Wednesday, June 29, 2005
Crazy-ass dreams... of course, they say that comes with the territory of being pregnant... but, I've always had vivid dreams.
One of my dreams, my leg was cut off below the knee... I believe it was my right leg. It was right on the side of me and I felt it and was wondering when they were gonna reattach it; I was at the hospital.
Jeremy's been having dreams too... he dreams that we have our 2 girls and a son... so... maybe we'll actually have a boy this time :D That would be so cool. Of course, I'll love another daughter just as much :D But, being that this is more than likely our last one...
I'm soooo sick of worrying about the bills! I just cannot wait until that settlement is finished! I don't care how much we get... as long as we can pay the bills that we accumulated due to Jeremy's car accident. We have the $2000 loan to pay off and the Visa bill that's about $2800 to pay off... plus we are far behind on the utility bills... We will have to buy Calista some new shirts for school... the shorts will prolly still fit... maybe get a couple of more jumpers though... as well as new socks and shoes.
I just want Jeremy to let ME handle the money. I would soooo keep us in the clear and have extra money... I bet.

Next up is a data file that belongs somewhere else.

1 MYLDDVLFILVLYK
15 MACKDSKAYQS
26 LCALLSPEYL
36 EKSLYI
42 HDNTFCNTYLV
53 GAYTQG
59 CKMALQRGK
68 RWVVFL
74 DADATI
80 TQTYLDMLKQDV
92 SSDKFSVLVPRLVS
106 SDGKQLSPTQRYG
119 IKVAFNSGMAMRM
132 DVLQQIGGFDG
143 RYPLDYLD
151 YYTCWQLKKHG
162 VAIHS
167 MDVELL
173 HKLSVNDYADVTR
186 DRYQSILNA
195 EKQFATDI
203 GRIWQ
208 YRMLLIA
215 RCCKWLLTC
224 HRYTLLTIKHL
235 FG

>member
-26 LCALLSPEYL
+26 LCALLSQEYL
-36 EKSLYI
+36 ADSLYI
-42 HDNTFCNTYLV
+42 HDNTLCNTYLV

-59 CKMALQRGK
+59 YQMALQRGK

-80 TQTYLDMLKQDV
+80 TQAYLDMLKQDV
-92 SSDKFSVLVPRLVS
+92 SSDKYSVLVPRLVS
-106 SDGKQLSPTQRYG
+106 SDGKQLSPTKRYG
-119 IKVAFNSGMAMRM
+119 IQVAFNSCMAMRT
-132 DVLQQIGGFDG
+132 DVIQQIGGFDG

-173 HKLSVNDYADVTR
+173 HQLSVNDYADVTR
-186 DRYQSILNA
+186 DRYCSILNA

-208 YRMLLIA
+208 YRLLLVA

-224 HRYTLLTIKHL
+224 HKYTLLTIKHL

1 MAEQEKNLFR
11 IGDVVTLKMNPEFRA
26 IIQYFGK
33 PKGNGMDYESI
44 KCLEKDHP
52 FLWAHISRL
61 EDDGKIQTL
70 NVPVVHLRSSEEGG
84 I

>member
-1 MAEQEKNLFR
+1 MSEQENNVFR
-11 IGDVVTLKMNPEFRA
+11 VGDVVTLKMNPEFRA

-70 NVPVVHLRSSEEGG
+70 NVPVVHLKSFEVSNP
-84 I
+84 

I have the mind to call his lawyer and ask what's up with the case. Also call those people that are garnishing his check.
We have to go to the D.A.'s office at some point before July 20th to settle the crap about us not being married, him supporting me and the girls and Medicaid.
Another thing I worry about... keeping my appointments with no vehicle and no license.
Monday, June 27, 2005
Thursday, June 23, 2005
| You scored as Pamela Anderson. You would look most like Pamela Anderson (this means you have similar features... youre not identical)|
What Celebrity Could Be Your Twin!? (Awesome!!)
created with QuizFarm.com
| You scored as Abs/Stomach. You are attracted to: the abs/stomach. You are a abs/stomach guy/gurl.|
What Body Part Are You Attracted To?(pics)